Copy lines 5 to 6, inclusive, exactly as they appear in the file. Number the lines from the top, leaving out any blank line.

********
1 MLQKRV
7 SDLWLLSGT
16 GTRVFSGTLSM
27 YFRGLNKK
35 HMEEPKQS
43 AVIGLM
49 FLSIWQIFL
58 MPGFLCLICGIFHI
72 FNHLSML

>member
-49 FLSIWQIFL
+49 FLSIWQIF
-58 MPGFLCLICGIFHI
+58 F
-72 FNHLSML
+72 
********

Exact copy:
35 HMEEPKQS
43 AVIGLM